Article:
Levitated microspheres

Search for new Interactions in a Microsphere Precision Levitation Experiment (SIMPLE):

Trapped microsphere

Photograph of a trapped microsphere in an early version of our apparatus

Over the past several years, techniques have been developed to optically levitate micron sized
spheres (“microspheres”) in a laser beam in vacuum.  In high vacuum, the microspheres can be isolated from their room temperature surroundings and their position can be controlled and measured optically using the transmitted laser light.  These techniques allow extremely tiny forces (as small as 10-21 N) acting on the sphere to be detected.

The development of these precision forces sensors can enable a variety of new experiments aimed at understanding some of the major unanswered questions in high energy physics.  We are currently applying these force sensors to the following experiments:

  • input_optics

    Photo of optics and vacuum chamber

    Tests of the inverse square law for gravity at distances as short as 1 micron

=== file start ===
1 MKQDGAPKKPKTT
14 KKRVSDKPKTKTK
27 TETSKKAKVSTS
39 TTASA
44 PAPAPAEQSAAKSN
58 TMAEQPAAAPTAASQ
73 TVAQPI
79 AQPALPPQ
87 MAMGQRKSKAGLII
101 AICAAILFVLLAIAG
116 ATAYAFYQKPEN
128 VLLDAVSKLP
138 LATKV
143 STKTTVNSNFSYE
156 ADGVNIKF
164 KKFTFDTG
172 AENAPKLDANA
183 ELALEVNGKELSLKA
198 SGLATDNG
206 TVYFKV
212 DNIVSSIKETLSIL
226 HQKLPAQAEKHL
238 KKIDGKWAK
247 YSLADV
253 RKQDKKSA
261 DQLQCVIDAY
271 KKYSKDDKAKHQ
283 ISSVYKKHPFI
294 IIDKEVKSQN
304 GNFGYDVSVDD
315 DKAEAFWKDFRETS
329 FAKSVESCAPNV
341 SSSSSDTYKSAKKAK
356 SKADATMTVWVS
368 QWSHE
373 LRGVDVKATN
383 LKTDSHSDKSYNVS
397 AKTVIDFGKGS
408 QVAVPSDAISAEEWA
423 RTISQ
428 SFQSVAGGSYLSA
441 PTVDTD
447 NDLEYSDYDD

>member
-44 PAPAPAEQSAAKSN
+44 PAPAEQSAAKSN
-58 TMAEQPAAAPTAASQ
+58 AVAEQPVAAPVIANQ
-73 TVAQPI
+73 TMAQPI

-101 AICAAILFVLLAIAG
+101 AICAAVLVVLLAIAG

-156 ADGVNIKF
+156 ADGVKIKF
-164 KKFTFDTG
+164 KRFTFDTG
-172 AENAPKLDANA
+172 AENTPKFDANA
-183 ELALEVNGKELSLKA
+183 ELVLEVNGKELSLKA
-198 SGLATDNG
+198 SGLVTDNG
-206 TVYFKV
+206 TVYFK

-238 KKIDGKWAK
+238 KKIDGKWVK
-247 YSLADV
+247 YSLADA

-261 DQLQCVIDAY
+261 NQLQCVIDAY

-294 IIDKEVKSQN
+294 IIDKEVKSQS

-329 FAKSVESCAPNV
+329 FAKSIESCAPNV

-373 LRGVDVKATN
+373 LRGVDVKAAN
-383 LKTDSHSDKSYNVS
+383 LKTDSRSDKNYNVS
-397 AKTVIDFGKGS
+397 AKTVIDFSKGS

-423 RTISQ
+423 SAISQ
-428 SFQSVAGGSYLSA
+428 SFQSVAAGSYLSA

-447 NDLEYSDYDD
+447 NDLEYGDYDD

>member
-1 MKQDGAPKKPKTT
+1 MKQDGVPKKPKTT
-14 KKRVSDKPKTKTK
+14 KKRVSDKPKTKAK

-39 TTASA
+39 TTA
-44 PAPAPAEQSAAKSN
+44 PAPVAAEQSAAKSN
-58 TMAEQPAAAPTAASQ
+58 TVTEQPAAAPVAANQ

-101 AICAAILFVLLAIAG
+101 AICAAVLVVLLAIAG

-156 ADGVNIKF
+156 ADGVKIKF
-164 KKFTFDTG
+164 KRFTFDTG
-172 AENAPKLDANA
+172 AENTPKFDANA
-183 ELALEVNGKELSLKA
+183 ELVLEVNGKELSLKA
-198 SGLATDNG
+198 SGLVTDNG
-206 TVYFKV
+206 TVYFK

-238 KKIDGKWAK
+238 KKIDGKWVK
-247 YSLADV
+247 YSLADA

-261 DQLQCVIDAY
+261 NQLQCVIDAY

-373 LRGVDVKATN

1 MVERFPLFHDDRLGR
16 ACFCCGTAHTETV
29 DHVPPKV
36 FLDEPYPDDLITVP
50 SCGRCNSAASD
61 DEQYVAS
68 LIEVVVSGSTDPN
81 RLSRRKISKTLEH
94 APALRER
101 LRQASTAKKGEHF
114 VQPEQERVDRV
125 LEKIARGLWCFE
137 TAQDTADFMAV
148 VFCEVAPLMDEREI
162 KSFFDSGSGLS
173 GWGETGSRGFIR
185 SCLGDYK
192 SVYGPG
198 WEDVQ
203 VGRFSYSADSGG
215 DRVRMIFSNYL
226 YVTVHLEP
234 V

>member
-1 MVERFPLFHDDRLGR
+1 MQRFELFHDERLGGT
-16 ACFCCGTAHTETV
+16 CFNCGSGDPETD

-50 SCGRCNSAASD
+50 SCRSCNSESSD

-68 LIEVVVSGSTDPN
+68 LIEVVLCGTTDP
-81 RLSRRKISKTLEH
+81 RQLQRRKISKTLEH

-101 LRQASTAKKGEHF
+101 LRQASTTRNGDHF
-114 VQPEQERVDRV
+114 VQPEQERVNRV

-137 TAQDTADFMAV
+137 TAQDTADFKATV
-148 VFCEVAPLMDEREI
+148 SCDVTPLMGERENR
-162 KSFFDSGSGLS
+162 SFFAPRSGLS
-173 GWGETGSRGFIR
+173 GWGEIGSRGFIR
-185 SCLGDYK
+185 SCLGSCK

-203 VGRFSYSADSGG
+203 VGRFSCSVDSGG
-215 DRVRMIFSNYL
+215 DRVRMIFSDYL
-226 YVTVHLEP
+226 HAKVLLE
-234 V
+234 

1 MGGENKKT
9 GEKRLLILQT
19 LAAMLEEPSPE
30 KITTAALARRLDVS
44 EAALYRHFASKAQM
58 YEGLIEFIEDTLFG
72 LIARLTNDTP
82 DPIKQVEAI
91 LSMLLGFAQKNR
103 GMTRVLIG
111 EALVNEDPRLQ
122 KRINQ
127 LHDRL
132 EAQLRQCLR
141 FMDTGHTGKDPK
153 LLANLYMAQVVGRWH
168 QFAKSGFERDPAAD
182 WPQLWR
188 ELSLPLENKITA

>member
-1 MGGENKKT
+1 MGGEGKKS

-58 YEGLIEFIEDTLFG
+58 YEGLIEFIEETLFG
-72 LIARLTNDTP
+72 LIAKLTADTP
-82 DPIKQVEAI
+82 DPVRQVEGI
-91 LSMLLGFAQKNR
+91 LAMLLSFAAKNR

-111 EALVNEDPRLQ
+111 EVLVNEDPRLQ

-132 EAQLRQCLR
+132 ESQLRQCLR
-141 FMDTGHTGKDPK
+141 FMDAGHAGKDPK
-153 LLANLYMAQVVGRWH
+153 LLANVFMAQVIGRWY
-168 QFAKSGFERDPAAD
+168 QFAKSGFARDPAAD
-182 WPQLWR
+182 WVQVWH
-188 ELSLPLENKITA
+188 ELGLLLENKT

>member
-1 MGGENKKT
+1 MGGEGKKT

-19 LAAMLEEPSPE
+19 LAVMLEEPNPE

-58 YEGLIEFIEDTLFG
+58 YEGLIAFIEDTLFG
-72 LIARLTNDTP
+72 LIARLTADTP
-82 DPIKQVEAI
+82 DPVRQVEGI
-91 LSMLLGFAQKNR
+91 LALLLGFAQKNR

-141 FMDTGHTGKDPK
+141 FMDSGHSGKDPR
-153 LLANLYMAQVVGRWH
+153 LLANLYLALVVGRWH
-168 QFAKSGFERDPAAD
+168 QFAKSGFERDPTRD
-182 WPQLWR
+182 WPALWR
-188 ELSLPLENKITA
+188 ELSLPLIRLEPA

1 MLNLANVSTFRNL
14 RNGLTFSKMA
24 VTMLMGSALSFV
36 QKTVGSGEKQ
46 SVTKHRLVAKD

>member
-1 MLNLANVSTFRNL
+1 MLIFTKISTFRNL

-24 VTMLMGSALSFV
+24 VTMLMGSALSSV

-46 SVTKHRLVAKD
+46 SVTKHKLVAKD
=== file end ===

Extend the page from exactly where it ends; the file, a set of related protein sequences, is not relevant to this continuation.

• Searches for “millicharged particles” (particles with charges that are much smaller than 1 electron charge)
  • Tests of the neutrality of matter (i.e., is the sum of the proton, electron, and neutron charge exactly 0?)
  • Searches for new forces mediated by dark photons or other new, weakly coupled particles

 

We are currently building a new setup to use these force sensors to search for physics beyond the Standard Model at Wright Lab at Yale.  We have projects available for students interested in this research — see the Contact page for how to get involved!

Additional information:

Article and video on our experiment from Quanta magazine
Recent publications
Recent Presentations:

  • Talk at KITP, Santa Barbara, CA, April 2018
  • Talk at “Dark energy in the laboratory,” Kavli Royal Society at Chicheley Hall, UK, April 2016